Additionally, for example you make kings up on the river. Will you bet? Several players will check and call because they fear that they might run into a straight which is incorrect. The thing that happens is that if your rival makes two pair, he will pay off your bet and you can hog the entire pot. If he makes a low - which possibly be a cinch low - he will raise, you will call and you will split the pot. You will lose if he does not make the straight or if he makes three of a kind. Therefore, the answer to the question will be to bet. Although there is a risk involved, this bet is worthwhile over the long run.
Suppose in other situation you have a big pair in the hole and it seems as if you are against someone who also has a big pair. He has been calling you down, but his pair is not big than yours, and you have some small cards up. If your rival checks to you later on the river, you want to bet your one pair against him because he will call expecting to split the pot against a low hand.
In seven-card stud eight-or-better, when it looks that someone has a low hand, it will be correct to call with any of the pair. But you should never value-bet with the high pair at this point. Likewise, if you are going for low and someone holding the big pair checks to you, you should bet your hand for value. While it seems as though you are betting a low, your rival will always call with his one pair.
As noticed, there are various chances in stud eight-or-better for value bets on the end. In other games, mainly the tight ones, the big share of your profit easily can come from these seventh-street bets.
This concept on poker betting for value exemplify the another significant concept. You cannot bluff a high hand with any hand that appears you to go a low. The only exception is that if you chase an ace along the way and come out betting or check-raising when you do not have the most likely low made. Suppose you bust out on fourth street, chase an ace on fifth street and then check-raise. Your rival would think you have made aces and this may allow you to bluff out a pair on the end when you do have made this play with four low cards.
And are against one rival who shows
(Hidden cards) (Hidden)
As you can see that you are beat for high and that you also might be beat for low. However, betting is correct. If your rival busts out on the end, or may make a small pair, there is a better chance that he will fold, especially if the pot is small. This pot enables you to win the entire pot instead of getting only half the pot.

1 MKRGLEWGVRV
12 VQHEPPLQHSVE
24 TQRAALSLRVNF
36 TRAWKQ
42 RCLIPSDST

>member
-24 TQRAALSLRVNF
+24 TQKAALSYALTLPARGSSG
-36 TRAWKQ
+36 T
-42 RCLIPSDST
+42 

The Later Streets Afterthought
As observed, seven-card stud eight-or-better is a game of implied odds. Normally, it does not cost only one or two more bets to go to the river. But, from fifth poker street onwards it cost at least more than seven to ten bets. This is the function of the cards that are out and the players that you are against. The implied odds are connected to whether you can win all or just half the pot.
Do not forget that few big mistakes are made on fourth street. If your hand develops worse, you should immediately leave the game. Waiting for another good card may prove it to be costly.
There are few other things which are important to mention. To start with, check-raising is essential in this game. The main aim is not always to gain an extra bet, but also to knock out the rival and sometimes to win the pot that you otherwise cannot win. This is the true value of check-raising.
Concealing your hand can be crucial. You may not have a lot of chances for doing this, but when you can it is a big money-maker. You would think about how to play your hand, thus taking more advantage when you are able to conceal it.
As for the high hands, remember if they appear to win half the pot, many of them should be discarded on fifth street. You should not fall into the trap by going all the way with a big pair.
Ultimately, do not fear to bet on seventh street in the situation wherein most rivals will check. It is true that the possible action can be dangerous but the bets that have been discussed are the profitable one.